The President’s Book of Secrets | David Priess

Summary of: The President’s Book of Secrets: The Untold Story of Intelligence Briefings to America’s Presidents from Kennedy to Obama
By: David Priess


In ‘The President’s Book of Secrets: The Untold Story of Intelligence Briefings to America’s Presidents from Kennedy to Obama,’ David Priess offers a fascinating inside look at the President’s Daily Brief (PDB), a crucial intelligence document tailored for the highest office. The book explores the birth of the PDB during President John F. Kennedy’s administration, how it has evolved over time, and its role in shaping major events and decisions in American history. From presidents grappling with daily security threats to the lessons learned and challenges presented by monumental events such as the Cuban missile crisis, the PDB has remained a critical tool for each subsequent administration.

The Birth of the Presidential Brief

Learn about the origins of the President’s Daily Brief (PDB) and how it revolutionized the exchange of intelligence information between the president and the intelligence analysis community.

In 1961, the US Central Intelligence Agency (CIA) sponsored a failed invasion of Cuba by a paramilitary army that led President John F. Kennedy to demand better daily intelligence reports. This demand gave rise to the President’s Daily Brief (PDB). The CIA published the first iteration of the PDB, known as the President’s Intelligence Checklist, on June 17, 1961. Compared to previous intelligence reports, the checklist was written in a more conversational language, which generated unprecedented interaction between the president and the intelligence community.

The PDB officially debuted on December 1, 1964, and quickly caught the attention of President Lyndon Johnson. The PDB was distributed to only a select group of authorized readers, but this allowed the inclusion of sensitive intelligence sources. During the Cuban missile crisis in October 1962, Kennedy relied heavily on other sources for information because the checklist did not mention the type and purpose of the Soviet arms shipments to Cuba.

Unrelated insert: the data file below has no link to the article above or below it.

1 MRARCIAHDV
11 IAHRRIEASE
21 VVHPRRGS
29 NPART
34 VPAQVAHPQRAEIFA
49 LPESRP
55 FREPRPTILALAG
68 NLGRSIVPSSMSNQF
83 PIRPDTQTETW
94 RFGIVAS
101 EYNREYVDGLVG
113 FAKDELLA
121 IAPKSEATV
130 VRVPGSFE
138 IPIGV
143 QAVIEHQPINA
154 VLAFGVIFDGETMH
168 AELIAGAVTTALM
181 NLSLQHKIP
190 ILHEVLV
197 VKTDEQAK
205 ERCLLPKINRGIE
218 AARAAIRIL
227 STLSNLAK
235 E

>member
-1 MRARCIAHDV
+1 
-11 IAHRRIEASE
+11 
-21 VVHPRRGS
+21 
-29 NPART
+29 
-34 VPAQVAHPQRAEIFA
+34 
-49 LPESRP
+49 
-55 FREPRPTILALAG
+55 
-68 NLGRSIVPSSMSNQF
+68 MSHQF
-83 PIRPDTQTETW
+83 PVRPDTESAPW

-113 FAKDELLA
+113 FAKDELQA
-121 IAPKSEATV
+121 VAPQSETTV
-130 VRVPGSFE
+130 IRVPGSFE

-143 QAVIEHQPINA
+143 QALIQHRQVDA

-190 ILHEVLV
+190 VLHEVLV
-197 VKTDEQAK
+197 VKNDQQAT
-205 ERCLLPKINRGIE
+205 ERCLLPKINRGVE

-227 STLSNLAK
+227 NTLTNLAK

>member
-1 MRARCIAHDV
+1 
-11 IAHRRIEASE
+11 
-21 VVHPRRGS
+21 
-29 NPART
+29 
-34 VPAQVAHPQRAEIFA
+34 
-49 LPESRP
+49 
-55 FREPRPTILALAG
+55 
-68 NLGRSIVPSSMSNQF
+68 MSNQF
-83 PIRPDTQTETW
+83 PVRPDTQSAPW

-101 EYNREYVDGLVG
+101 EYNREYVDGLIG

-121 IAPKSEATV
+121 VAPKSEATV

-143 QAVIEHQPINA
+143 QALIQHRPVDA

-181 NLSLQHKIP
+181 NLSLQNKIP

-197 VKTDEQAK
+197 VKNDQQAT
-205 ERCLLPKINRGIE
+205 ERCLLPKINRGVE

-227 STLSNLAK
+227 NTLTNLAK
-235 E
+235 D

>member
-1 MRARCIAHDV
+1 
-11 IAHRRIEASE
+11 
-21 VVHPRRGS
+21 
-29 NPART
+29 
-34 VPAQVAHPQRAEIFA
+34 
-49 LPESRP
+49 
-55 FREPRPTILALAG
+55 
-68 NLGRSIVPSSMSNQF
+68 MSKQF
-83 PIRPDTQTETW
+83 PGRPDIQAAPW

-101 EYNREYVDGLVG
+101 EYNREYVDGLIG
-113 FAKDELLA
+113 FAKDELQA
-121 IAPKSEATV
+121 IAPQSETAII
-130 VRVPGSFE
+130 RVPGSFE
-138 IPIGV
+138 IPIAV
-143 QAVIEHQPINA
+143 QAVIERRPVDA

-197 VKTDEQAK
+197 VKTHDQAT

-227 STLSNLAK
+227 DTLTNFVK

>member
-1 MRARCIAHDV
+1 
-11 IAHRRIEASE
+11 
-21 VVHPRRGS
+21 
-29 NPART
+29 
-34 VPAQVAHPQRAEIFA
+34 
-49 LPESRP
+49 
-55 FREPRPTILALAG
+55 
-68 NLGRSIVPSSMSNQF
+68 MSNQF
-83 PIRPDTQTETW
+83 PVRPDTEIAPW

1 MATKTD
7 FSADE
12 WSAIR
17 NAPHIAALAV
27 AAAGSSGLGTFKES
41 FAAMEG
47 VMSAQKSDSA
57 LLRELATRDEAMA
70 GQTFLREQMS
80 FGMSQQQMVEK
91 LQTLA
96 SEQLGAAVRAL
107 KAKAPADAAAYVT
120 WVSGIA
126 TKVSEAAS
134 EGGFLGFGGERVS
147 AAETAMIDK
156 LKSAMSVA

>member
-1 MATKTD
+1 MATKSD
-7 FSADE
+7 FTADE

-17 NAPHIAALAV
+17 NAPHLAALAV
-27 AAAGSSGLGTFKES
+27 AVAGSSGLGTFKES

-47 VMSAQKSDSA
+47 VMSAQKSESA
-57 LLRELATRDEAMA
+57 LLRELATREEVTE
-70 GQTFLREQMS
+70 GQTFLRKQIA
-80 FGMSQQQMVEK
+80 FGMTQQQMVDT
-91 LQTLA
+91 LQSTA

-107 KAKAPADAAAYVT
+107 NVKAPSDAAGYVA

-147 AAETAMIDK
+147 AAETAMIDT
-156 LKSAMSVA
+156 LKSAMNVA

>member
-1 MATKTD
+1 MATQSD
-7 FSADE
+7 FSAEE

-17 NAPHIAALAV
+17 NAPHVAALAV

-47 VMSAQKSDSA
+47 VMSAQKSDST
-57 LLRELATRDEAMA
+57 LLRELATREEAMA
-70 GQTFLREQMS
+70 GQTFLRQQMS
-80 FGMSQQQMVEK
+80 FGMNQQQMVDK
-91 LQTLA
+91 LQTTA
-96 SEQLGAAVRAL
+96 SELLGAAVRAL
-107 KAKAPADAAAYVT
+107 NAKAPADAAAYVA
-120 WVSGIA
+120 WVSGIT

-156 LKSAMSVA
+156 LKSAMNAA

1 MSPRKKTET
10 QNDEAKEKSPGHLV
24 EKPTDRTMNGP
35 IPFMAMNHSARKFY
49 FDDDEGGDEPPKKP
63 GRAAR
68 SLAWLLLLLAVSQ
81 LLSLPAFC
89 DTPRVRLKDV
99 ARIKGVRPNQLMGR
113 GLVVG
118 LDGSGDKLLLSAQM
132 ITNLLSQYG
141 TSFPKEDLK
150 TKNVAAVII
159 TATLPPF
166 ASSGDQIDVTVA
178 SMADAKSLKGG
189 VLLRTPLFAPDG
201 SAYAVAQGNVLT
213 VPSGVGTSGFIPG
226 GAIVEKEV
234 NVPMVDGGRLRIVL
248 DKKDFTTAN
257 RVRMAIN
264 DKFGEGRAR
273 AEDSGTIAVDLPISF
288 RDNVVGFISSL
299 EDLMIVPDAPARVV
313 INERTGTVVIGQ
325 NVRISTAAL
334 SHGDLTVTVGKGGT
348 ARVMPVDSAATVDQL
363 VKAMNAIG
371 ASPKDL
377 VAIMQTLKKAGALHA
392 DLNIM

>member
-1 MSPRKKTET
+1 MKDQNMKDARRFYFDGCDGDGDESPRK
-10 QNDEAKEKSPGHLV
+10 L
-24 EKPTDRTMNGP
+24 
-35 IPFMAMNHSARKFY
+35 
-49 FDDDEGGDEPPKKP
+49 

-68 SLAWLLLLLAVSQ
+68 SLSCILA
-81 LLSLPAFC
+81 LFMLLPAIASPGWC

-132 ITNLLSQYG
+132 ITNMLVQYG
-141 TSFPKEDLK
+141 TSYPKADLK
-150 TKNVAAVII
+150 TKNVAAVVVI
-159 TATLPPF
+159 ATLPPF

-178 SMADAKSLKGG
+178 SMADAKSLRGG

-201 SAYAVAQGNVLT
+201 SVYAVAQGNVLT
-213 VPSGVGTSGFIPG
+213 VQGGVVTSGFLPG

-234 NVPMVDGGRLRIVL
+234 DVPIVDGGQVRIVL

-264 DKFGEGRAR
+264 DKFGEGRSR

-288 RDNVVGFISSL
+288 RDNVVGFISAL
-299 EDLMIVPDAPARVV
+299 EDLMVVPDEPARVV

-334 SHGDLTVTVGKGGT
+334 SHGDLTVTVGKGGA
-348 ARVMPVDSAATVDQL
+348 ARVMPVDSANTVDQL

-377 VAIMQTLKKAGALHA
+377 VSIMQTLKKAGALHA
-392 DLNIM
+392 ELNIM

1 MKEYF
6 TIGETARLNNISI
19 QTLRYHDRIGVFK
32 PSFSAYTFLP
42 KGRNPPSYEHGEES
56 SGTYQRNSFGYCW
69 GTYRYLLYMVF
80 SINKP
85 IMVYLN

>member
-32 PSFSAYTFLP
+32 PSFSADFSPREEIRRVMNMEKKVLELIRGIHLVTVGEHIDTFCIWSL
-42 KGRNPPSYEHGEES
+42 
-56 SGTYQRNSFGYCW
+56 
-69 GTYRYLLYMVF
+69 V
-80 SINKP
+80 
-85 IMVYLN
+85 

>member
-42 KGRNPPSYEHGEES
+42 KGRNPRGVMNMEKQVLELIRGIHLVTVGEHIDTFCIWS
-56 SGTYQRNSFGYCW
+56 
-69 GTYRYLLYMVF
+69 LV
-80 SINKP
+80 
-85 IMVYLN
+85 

The President’s Daily Brief revolutionized the exchange of intelligence information between the president and the intelligence analysis community. Its birth was a result of the national security crisis and the need for better daily intelligence reporting.

The President’s Daily Brief

Under President Lyndon Johnson, the Office of Current Intelligence (OCI) stopped producing the checklist and a biweekly intelligence review. The CIA then started producing the President’s Daily Brief (PDB), which Johnson became an avid consumer of. Despite its success, the PDB did fail to warn Johnson of the Tet Offensive that happened in Vietnam.

Nixon’s Grudge Against the CIA

Richard Nixon and Henry Kissinger had long-standing resentment towards the Central Intelligence Agency (CIA), restricting their access to sensitive policy deliberations and valuing unfiltered intelligence over CIA analyses. When the CIA director William Colby created a CIA report, the National Intelligence Daily (NID), Nixon and Kissinger intended to keep it secret while limiting distribution of the President’s Daily Briefing (PDB) to only a select few. Their grudge towards the CIA led to several inaccuracies, with the analysis in the October 6, 1973, issue of the PDB being wrong about Egypt and Syria’s military intentions towards Israel. Nixon’s resentment towards the CIA stems from the election campaign of 1960, where he believed that the CIA supported Kennedy’s claim of a “missile gap” that ultimately cost him the election.

Presidential Intelligence Briefings

The US President’s access to intelligence has evolved over time. President Ford preferred to review the Presidential Daily Briefing (PDB) alone, while Carter limited its distribution and requested a simpler format with wider margins for note-taking. National Security Advisor, Henry Kissinger had a particularly dominant role in the PDB process, while George HW Bush, as CIA Director, requested direct access to the President. These insights suggest that the PDB is a flexible tool that adapts to the preferences and working style of different US Presidents.

Presidential Daily Briefings and National Security Decisions

The book reveals the different approaches of US presidents to Presidential Daily Briefings (PDB) and their implications on national security decisions. While Reagan was content with the PDB format and generally delegated security decisions, Colin Powell was surprised at this. The book also shows how the CIA could have done better in predicting the Soviet Union’s downfall if they had better predictive models of the Soviet economy. William Webster, who became the CIA director during the Soviet Union’s collapse, had little idea that the USSR had any weaknesses and was therefore ill-prepared.

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